As the video unfolded, retelling the story of Salat Ali’s family in the daily struggle of living in refugee camps and the heroic sacrifices his father made to ensure that his children survived, it soon dawned on me that I was sitting next to Salat’s father.
As Salat’s voiceover in the video paid tribute to his father, I leaned over and put my hand on his shoulder. Unable to understand the words of the video, or to even to bring himself to watch it, Mr. Ali sat turned away from the stage, with his hands folded and his head bowed. At one point I put my hand on his shoulder – just to smile and nod in approval of the video presentation – and he looked up with tears in his eyes.
When the video had finished Mr. Ali quietly got up and left the hall. After their presentation, Samar (whose brother also happened to be sitting at our table) and Salat came to sit and eat with their family members.
When Salat got to the table, he asked me if I’d seen his father. I told him that he had left the room after the video. Salat thought for a moment and then nodded, “Oh, yes. He probably went outside to pray.”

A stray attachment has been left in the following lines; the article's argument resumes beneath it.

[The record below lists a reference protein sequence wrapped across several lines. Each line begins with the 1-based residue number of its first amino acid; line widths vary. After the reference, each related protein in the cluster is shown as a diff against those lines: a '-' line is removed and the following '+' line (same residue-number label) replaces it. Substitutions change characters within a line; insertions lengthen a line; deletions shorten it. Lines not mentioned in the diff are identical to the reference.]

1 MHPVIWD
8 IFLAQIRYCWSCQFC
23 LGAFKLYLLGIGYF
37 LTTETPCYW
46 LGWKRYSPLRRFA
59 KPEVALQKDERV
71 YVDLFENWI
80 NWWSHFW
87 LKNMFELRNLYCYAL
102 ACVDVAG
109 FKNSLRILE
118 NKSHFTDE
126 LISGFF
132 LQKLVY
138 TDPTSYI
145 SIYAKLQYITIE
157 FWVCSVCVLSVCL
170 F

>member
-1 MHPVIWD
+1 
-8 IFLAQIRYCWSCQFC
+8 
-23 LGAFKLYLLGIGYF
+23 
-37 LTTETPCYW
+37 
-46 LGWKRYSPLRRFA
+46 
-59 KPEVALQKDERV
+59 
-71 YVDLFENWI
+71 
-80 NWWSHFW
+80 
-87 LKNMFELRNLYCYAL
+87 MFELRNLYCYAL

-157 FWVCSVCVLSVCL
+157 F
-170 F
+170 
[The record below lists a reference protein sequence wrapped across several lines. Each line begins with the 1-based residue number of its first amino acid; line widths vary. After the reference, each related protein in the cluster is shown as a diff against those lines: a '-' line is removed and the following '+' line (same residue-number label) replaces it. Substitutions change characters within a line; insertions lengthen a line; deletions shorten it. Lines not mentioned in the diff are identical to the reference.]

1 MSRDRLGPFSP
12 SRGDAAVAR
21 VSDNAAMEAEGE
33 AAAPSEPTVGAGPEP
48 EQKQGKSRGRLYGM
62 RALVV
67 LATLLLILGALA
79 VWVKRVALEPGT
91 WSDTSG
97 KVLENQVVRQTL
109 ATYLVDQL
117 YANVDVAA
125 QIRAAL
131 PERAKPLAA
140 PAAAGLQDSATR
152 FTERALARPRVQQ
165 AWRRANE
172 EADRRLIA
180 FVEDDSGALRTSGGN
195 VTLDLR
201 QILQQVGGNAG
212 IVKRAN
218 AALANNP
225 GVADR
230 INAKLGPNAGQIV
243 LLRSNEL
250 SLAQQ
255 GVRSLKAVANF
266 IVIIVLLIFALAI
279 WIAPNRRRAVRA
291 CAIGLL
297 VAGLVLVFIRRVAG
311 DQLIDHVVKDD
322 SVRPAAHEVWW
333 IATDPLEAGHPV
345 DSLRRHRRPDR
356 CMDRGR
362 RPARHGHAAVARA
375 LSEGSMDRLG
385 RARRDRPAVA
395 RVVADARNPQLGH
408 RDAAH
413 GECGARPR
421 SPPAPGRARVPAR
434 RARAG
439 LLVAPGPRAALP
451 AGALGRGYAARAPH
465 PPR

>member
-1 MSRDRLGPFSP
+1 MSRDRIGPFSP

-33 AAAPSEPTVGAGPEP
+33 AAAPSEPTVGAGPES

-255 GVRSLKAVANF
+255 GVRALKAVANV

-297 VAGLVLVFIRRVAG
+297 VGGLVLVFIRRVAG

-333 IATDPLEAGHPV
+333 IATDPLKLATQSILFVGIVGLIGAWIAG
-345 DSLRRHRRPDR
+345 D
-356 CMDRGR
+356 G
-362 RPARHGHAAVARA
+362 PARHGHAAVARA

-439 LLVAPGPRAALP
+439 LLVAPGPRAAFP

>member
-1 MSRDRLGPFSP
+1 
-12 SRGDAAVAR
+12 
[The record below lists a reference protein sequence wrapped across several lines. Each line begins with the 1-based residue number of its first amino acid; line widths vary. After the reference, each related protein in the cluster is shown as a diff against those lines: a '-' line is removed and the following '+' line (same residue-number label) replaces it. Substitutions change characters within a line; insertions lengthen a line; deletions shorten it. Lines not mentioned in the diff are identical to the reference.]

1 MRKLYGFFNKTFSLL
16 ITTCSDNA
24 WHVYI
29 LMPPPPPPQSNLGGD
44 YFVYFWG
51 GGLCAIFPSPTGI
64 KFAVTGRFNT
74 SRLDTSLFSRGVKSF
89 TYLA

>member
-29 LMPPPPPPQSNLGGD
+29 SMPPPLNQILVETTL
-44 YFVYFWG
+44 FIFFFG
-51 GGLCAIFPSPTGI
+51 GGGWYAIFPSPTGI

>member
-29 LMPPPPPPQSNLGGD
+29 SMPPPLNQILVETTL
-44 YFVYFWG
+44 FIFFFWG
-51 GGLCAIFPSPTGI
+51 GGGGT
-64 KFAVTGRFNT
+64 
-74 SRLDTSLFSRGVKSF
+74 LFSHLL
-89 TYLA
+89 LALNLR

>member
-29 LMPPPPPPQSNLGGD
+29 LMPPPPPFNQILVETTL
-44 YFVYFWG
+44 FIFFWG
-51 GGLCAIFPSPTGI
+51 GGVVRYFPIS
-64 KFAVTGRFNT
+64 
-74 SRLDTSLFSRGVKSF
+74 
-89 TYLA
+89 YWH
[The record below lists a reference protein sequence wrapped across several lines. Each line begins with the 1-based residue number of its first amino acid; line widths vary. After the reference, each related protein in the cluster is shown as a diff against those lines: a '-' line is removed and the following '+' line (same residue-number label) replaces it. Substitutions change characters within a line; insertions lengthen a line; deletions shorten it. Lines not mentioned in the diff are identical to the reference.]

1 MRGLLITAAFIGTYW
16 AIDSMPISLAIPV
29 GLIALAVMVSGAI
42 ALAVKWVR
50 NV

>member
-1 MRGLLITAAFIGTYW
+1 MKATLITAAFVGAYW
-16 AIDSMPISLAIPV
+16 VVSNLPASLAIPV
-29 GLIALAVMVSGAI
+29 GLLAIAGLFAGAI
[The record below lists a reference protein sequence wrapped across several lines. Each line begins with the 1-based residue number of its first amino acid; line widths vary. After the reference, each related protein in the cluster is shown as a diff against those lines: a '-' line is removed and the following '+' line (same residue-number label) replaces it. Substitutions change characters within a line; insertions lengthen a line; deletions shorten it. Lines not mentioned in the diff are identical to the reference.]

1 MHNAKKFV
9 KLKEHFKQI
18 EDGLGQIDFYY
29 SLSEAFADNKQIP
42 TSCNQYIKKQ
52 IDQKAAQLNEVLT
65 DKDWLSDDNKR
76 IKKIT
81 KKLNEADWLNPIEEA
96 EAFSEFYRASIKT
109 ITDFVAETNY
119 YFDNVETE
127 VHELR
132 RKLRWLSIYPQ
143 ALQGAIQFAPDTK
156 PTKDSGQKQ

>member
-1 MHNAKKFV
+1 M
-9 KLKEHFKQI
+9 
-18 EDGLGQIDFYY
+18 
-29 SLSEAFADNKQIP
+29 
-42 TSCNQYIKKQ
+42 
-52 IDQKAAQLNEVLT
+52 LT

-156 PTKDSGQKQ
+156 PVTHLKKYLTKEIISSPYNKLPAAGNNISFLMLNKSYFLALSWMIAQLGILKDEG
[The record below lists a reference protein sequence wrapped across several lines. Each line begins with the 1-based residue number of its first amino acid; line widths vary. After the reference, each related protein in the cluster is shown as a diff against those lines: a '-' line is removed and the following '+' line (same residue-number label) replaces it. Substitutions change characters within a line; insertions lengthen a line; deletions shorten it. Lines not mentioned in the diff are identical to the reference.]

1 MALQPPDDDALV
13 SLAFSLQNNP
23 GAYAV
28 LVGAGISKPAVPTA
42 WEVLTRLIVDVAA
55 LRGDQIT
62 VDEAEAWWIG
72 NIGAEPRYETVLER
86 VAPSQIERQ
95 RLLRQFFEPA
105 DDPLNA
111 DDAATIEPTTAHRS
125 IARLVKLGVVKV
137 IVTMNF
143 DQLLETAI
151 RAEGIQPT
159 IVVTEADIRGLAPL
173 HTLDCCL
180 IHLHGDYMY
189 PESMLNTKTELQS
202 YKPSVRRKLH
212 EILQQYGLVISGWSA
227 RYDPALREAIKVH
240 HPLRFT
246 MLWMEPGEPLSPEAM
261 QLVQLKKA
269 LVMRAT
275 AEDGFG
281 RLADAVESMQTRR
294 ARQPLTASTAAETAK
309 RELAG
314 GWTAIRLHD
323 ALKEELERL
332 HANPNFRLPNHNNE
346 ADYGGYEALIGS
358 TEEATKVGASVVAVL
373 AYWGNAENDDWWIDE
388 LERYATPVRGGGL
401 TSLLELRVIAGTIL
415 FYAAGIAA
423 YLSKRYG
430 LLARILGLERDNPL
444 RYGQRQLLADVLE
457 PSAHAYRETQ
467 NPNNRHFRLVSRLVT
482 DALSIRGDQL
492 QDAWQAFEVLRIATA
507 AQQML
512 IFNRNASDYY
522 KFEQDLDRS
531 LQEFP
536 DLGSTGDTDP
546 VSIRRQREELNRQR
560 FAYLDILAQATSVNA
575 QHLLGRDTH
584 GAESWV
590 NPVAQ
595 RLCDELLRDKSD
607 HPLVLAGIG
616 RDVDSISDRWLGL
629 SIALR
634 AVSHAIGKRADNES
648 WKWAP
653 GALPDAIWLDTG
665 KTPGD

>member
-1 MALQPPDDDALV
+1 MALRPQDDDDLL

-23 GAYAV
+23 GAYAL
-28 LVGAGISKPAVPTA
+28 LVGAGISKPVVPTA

The Apostle Paul stood on a place called “Mars Hill” and proclaimed to have an answer for the inscription “To an unknown god.” Remarkably, in his address, never once does Paul speak the name of God, never once mentions the people Israel, never even says the name of Jesus.
He tells them about a God that cannot be contained in the halls of men, cannot be represented by statues or shrines erected; for this is the God who created all that is; the God who, “from one ancestor made all nations to inhabit the earth, and allotted the times of their existence and the boundaries of places where they would live, so that they would search for God, and perhaps grope for him and find him—though indeed he is not far from each one of us.”
For “In him we live and move and have our being.”
“And we too are his offspring.”
All of us.